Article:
Abuja, Jan 29 (AP/UNB) — Amid growing criticism, Nigeria's information minister denied on Monday that the president's recent suspension of the country's chief justice was related to the upcoming presidential elections.
The suspension of Chief Justice Walter Nkanu Samuel Onnoghen had "nothing to do with the forthcoming elections" and did not "signify the onset of dictatorship or tyranny as some have insinuated," Minister Lai Mohammed said.
The chief justice faces trial on charges of allegedly failing to declare his assets, which Onnoghen has argued is without merit. This is the first time a chief justice is standing trial in Nigeria, Africa's most populous country with 190 million people.
Critics say the suspension of the chief justice just three weeks before the election is an effort by President Muhammadu Buhari to weaken Nigeria's judiciary and pave the way for his election to a second term in the Feb. 16 vote.
The chief justice plays a key role in any legal challenge to what could be a disputed vote.
The Nigerian Bar Association called the suspension an "attempted coup against the Nigerian judiciary" this weekend and the president's rival called the suspension "an act of dictatorship" meant to influence the election.
The U.S., Britain and the European Union said Saturday that Buhari acted "without the support of the legislative branch." The U.S. warned this suspension could "cast a pall" over the Feb. 16 vote, in which Buhari seeks a second term.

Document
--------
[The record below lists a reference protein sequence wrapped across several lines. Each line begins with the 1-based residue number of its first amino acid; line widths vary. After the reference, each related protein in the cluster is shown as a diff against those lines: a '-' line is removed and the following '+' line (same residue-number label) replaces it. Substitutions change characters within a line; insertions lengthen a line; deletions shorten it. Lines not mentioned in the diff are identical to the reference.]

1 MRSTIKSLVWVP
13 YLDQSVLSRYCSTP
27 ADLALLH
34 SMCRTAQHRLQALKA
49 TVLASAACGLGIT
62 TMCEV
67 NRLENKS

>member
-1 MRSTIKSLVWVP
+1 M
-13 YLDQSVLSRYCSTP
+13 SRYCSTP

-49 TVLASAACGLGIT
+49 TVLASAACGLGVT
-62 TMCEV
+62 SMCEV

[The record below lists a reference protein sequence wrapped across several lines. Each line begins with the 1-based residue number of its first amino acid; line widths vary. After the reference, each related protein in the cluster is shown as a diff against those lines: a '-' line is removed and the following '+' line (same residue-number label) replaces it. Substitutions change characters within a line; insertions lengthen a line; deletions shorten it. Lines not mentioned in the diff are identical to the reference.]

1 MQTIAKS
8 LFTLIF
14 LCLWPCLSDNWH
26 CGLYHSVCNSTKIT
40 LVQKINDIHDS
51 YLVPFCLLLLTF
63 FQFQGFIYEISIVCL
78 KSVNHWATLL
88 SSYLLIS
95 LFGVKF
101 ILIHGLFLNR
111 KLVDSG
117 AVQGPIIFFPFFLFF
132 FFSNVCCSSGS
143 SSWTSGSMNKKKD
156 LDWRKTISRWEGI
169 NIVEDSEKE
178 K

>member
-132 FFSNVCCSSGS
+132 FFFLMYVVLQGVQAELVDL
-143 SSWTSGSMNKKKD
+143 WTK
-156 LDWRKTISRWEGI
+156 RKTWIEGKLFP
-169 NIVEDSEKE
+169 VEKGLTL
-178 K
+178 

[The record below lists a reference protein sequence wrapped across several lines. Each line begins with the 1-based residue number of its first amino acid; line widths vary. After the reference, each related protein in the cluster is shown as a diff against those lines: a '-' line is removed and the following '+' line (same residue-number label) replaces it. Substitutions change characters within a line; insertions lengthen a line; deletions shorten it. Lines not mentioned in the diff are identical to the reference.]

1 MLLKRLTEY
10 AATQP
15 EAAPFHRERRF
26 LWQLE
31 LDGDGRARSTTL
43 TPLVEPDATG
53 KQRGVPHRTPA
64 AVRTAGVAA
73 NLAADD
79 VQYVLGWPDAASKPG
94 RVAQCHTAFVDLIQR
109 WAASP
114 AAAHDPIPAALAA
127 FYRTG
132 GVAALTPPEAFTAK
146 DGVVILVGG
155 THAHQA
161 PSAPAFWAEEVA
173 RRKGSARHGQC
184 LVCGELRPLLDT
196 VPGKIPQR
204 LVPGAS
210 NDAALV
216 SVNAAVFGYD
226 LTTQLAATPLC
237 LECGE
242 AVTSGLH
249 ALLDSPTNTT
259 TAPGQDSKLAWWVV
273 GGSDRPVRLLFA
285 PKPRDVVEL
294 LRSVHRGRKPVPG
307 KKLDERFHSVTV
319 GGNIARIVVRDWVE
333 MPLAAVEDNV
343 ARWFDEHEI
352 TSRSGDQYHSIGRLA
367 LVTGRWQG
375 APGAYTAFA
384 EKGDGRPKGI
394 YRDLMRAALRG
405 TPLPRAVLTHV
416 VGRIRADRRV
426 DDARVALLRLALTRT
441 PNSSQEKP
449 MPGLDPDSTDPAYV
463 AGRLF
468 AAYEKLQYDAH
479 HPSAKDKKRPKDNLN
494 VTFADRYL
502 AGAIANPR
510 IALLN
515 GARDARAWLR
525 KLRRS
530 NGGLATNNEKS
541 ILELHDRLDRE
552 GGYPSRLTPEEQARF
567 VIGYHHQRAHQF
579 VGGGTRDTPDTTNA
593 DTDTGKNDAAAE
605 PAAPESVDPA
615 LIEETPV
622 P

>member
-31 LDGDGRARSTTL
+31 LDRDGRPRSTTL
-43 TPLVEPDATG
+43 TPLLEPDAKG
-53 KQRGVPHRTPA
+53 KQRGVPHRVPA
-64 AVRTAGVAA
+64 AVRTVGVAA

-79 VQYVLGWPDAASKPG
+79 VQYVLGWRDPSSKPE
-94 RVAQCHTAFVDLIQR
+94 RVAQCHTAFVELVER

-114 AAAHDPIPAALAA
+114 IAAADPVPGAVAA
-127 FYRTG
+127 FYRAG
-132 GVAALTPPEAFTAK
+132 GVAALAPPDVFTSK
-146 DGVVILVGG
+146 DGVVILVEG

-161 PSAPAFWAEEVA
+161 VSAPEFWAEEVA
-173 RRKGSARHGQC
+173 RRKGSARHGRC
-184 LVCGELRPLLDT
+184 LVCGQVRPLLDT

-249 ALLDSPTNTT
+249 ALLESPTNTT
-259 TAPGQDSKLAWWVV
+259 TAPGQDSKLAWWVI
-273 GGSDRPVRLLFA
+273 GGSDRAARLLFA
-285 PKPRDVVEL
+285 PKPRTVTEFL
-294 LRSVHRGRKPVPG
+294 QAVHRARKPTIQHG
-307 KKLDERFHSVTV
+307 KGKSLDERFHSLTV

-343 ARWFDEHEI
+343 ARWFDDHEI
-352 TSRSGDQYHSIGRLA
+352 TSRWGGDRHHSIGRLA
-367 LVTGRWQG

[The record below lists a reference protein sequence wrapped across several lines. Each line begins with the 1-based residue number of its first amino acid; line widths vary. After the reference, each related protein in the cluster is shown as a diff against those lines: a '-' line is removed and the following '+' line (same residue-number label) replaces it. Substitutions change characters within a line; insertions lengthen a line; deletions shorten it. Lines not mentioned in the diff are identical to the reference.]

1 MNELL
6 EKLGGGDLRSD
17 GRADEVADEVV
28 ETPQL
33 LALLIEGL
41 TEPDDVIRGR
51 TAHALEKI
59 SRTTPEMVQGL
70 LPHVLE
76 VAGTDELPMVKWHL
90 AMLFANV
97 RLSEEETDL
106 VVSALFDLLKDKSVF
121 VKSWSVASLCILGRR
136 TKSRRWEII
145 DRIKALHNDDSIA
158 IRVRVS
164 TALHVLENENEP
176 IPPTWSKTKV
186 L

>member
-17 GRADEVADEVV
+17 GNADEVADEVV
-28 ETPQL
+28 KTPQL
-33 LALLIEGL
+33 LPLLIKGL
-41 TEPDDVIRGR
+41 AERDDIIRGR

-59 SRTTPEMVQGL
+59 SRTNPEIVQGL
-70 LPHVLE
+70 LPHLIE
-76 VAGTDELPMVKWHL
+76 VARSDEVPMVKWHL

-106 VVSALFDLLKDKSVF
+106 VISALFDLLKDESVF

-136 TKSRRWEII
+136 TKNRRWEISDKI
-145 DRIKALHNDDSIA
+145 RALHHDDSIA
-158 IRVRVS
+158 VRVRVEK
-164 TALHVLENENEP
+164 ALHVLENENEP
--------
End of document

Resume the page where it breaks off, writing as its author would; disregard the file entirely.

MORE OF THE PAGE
Buhari said the chief justice's suspension will continue until the case is concluded and has appointed an acting chief justice, Ibrahim Tanko Muhammed. Muhammed is from Nigeria's largely Muslim north, like Buhari, while Onnoghen is from the largely Christian south.
The information minister dismissed the uproar as "theater of the absurd," accusing the opposition of "muddying the waters" and acting in "hysteria."
Presidential spokesman, Garba Shehu, said Monday the president broke no laws in the suspension and "has done no wrong."
With tensions ahead of the vote, observers warned against election-related violence.
Oil-rich Nigeria struggles against multiple security challenges, including the decade-old Boko Haram extremist insurgency, and Buhari's 2015 election was a rare peaceful transfer of power. Diplomats have urged the top candidates to sign a peace pledge.
Harare, Jan 22 (AP/UNB) — Zimbabwe's president calls violence by security forces "unacceptable" and says it will be investigated after a week of economic crisis and crackdown in which activists said a dozen people were killed.
President Emmerson Mnangagwa on Tuesday called for a "national dialogue" among political parties. He spoke upon returning home after skipping a visit to the World Economic Forum in Davos, Switzerland to deal with unrest.